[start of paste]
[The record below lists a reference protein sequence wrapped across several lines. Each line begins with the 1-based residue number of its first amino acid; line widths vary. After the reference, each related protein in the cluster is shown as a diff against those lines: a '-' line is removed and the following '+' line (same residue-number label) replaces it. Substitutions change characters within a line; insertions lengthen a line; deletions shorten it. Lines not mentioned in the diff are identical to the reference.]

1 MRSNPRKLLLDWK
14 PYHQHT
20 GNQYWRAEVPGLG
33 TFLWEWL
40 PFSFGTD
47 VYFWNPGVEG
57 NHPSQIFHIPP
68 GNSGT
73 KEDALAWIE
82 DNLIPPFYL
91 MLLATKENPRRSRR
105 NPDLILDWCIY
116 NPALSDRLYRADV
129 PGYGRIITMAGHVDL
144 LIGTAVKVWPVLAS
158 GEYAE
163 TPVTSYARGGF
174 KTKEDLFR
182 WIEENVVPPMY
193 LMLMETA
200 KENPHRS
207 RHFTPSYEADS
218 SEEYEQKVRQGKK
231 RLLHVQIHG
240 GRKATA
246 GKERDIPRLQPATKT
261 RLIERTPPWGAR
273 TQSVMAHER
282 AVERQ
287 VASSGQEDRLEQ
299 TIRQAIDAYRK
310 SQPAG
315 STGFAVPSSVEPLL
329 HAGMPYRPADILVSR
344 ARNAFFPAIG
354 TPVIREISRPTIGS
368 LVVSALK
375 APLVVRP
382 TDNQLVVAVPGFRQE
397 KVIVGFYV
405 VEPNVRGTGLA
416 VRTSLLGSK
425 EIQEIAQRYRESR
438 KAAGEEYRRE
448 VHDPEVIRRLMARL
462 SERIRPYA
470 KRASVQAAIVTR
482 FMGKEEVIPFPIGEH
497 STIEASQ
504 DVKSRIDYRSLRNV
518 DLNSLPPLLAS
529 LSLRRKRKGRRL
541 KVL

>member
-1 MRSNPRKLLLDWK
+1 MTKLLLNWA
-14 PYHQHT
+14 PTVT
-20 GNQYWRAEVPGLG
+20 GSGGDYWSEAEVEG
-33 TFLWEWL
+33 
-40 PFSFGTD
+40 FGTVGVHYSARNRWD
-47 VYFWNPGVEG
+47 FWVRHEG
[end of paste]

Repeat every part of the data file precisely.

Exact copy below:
[The record below lists a reference protein sequence wrapped across several lines. Each line begins with the 1-based residue number of its first amino acid; line widths vary. After the reference, each related protein in the cluster is shown as a diff against those lines: a '-' line is removed and the following '+' line (same residue-number label) replaces it. Substitutions change characters within a line; insertions lengthen a line; deletions shorten it. Lines not mentioned in the diff are identical to the reference.]

1 MRSNPRKLLLDWK
14 PYHQHT
20 GNQYWRAEVPGLG
33 TFLWEWL
40 PFSFGTD
47 VYFWNPGVEG
57 NHPSQIFHIPP
68 GNSGT
73 KEDALAWIE
82 DNLIPPFYL
91 MLLATKENPRRSRR
105 NPDLILDWCIY
116 NPALSDRLYRADV
129 PGYGRIITMAGHVDL
144 LIGTAVKVWPVLAS
158 GEYAE
163 TPVTSYARGGF
174 KTKEDLFR
182 WIEENVVPPMY
193 LMLMETA
200 KENPHRS
207 RHFTPSYEADS
218 SEEYEQKVRQGKK
231 RLLHVQIHG
240 GRKATA
246 GKERDIPRLQPATKT
261 RLIERTPPWGAR
273 TQSVMAHER
282 AVERQ
287 VASSGQEDRLEQ
299 TIRQAIDAYRK
310 SQPAG
315 STGFAVPSSVEPLL
329 HAGMPYRPADILVSR
344 ARNAFFPAIG
354 TPVIREISRPTIGS
368 LVVSALK
375 APLVVRP
382 TDNQLVVAVPGFRQE
397 KVIVGFYV
405 VEPNVRGTGLA
416 VRTSLLGSK
425 EIQEIAQRYRESR
438 KAAGEEYRRE
448 VHDPEVIRRLMARL
462 SERIRPYA
470 KRASVQAAIVTR
482 FMGKEEVIPFPIGEH
497 STIEASQ
504 DVKSRIDYRSLRNV
518 DLNSLPPLLAS
529 LSLRRKRKGRRL
541 KVL

>member
-1 MRSNPRKLLLDWK
+1 MTKLLLNWA
-14 PYHQHT
+14 PTVT
-20 GNQYWRAEVPGLG
+20 GSGGDYWSEAEVEG
-33 TFLWEWL
+33 
-40 PFSFGTD
+40 FGTVGVHYSARNRWD
-47 VYFWNPGVEG
+47 FWVRHEG